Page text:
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Botero, Fernando (1932–)

Botero, Fernando (1932–)

Fernando Botero is a Colombian artist. Born in Medellín on April 19, 1932, Botero began his career as a writer and illustrator for the Sunday literary supplement of El Colombiano, a Medellín newspaper, where his articles on Picasso and Dalí resulted in his expulsion from Jesuit secondary school. He moved to Bogotá in 1951, when he had had his first one-man show. The following year he went to Madrid, where he enrolled in the Real Academia de San Fernando and studied the works of Goya and Velazquez in the Prado. He then went to study art history and fresco painting at the Academia San Marco in Florence. In 1955 he returned to Bogotá, and exhibited at the Biblioteca Nacional. His work was not well received, however, and he moved to Mexico City the following year. From 1958 to 1960 he taught at the Escuela de Bellas Artes at the National University in Bogotá. Botero received the award for the Colombian section of the Guggenheim international exhibition in 1960. That same year he moved to New York, where he lived until 1973. In 1961 the Museum of Modern Art of New York acquired his painting Mona Lisa at Age 12. This period reflects his fascination with the Renaissance masters.

In 1973 Botero moved to Paris. Although his subject matter continued to center on small-town Colombia, as evidenced by satirical images of clerics, military men, politicians, and marginals, Botero soon turned to sculpting the images and figures that appeared in his paintings. He had retrospective exhibitions in Germany (1970), Colombia (1973), the Netherlands (1975), the United States (1979–1980), and Germany (1979–1980). After his retrospective at the Museum of Contemporary Art in Caracas in 1976, the Venezuelan government awarded him the Order Andrés Bello, reserved for outstanding figures in Latin American culture. The department of Antioquia honored him with the Cruz de Boyaca for services to his nation. Botero's work has appeared at exhibitions at the Bronx Museum (New York, 1988) and at the Indianapolis Museum, the Hayward Gallery (London), and Centro de Arte Reina Sofia (Madrid), all in 1989.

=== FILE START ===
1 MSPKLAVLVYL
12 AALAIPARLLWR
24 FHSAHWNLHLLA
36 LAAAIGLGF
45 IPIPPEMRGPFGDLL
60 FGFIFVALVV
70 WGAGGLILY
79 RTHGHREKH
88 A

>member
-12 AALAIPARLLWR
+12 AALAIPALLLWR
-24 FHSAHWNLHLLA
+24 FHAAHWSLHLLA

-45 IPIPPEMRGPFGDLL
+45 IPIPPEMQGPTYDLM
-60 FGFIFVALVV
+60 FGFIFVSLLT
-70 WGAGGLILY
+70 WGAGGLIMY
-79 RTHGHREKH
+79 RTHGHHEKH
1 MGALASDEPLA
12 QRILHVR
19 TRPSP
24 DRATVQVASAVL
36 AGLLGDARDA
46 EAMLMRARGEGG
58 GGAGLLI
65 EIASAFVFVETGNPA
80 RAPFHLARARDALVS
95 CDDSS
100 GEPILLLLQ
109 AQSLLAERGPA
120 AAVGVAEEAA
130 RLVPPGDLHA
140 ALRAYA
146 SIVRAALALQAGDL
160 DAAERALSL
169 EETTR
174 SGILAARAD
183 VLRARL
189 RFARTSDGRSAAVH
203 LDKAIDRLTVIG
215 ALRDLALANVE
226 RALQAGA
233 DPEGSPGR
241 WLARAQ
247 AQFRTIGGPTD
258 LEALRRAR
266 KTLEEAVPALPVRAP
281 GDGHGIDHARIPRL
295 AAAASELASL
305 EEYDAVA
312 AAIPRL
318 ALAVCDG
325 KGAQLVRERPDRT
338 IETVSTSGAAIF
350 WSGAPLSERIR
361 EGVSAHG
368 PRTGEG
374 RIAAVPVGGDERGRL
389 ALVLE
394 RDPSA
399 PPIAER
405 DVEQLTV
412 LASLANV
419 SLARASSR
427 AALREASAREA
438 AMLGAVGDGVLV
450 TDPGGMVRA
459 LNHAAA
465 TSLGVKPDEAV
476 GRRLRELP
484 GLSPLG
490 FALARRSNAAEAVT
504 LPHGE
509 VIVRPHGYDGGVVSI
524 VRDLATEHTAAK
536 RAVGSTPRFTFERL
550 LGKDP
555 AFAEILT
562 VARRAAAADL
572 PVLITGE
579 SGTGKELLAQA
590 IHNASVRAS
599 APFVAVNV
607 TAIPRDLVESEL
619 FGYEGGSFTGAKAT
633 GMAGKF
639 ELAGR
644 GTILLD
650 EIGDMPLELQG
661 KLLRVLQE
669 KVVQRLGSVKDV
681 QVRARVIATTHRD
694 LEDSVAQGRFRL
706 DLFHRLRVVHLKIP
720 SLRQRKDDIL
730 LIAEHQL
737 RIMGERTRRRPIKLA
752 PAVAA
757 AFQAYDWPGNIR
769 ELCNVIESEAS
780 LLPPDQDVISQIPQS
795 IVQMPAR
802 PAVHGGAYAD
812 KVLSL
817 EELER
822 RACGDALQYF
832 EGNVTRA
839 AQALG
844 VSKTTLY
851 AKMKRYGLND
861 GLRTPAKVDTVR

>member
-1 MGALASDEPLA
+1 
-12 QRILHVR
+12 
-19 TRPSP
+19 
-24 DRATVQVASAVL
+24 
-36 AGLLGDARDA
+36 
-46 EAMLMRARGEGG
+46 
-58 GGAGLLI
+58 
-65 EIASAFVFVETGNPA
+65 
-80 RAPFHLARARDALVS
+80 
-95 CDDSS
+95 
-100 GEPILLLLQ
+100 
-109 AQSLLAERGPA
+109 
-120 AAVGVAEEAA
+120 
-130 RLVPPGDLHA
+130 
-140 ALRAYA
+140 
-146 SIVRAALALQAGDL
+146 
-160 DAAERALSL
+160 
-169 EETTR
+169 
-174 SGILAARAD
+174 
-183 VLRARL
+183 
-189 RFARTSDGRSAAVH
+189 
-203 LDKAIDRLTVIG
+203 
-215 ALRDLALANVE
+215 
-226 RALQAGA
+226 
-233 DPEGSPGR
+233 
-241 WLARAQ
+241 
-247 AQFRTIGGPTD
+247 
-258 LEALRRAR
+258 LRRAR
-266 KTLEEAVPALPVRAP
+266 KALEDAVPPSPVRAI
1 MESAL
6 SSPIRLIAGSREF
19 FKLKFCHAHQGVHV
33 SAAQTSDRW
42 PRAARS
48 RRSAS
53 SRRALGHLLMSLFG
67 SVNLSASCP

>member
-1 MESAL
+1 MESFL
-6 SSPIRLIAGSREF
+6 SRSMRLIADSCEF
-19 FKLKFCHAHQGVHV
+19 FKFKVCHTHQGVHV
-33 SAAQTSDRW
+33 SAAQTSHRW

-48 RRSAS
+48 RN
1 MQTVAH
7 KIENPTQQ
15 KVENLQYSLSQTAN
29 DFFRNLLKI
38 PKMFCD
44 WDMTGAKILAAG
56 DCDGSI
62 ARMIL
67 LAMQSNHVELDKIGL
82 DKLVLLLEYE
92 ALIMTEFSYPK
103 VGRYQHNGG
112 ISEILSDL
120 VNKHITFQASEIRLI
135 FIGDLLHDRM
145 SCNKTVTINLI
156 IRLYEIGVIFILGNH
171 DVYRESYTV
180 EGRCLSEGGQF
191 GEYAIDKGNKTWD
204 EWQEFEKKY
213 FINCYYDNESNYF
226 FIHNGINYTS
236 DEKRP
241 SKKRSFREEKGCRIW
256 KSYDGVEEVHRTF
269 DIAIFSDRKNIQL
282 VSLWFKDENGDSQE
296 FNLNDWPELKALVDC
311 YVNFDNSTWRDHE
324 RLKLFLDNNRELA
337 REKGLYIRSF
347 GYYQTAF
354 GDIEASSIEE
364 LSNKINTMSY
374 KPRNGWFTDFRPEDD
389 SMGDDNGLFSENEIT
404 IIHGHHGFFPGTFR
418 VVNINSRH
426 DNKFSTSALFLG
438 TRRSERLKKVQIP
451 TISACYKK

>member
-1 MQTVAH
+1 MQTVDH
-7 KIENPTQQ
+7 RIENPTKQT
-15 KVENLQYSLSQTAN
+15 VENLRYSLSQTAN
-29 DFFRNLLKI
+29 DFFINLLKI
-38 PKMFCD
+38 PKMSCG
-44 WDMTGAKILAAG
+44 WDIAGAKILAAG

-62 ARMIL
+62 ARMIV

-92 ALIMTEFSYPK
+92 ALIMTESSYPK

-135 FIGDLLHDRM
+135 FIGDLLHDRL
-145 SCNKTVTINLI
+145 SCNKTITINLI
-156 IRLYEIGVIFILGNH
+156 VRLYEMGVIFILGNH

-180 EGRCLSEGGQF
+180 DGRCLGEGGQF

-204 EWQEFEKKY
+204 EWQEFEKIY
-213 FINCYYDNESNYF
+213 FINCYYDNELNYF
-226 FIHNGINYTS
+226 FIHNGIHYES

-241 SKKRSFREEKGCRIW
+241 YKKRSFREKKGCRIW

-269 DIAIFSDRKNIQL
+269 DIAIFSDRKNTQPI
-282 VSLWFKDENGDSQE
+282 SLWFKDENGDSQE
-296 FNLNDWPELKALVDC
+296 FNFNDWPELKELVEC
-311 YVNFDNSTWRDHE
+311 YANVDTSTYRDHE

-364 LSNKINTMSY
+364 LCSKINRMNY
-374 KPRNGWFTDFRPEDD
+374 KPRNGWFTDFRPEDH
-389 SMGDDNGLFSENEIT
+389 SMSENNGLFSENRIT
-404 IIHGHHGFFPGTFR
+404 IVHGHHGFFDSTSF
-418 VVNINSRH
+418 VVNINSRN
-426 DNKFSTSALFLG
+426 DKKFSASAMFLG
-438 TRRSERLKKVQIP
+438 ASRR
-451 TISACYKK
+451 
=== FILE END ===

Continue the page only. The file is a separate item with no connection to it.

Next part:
Botero's popularity continued to grow. In 1992 a painting of a brothel scene was sold at auction for $1.5 million. In the fall of 1993, Botero's work was at the center of a controversy in New York City, when some Park Avenue residents opposed an outdoor public exhibition of his sculptures, fearing it would draw disruptive crowds to their neighborhood. In 1994 Christie's auction house staged a special sale of eleven Botero paintings, only to find that the work featured on the cover of the catalog was in fact a forgery. A collection featuring works he owned as well as 123 of his own works is on permanent display at the Museo Botero, a Spanish colonial-style house in downtown Bogotá.

See alsoArt: The Twentieth Century .

BIBLIOGRAPHY

Eduardo Serrano, Cien años de arte colombiano (1985).

Edward J. Sullivan, Ferdinand Botero (1993).

Additional Bibliography

Botero, Fernando. Botero. Edited by José Maria Faerna. Translated by Alberto Curotto. New York: Cameo/Abrams, 1997.

Botero, Fernando. Fernando Botero: Paintings and Drawings. Edited by Werner Spies. Munich and New York: Prestel, 1997.

Botero, Fernando, and Carlos Fuentes. Botero: Women. New York: Rizzoli International, 2003.

Lodoño Vélez, Santiago. Botero: La invención de una estética. Bogotá: Villegas Editores, 2003.

Sillevis, John. The Baroque World of Fernando Botero. Alexandria, VA: Art Services International, 2006.

                                  BÉlgica RodrÍguez

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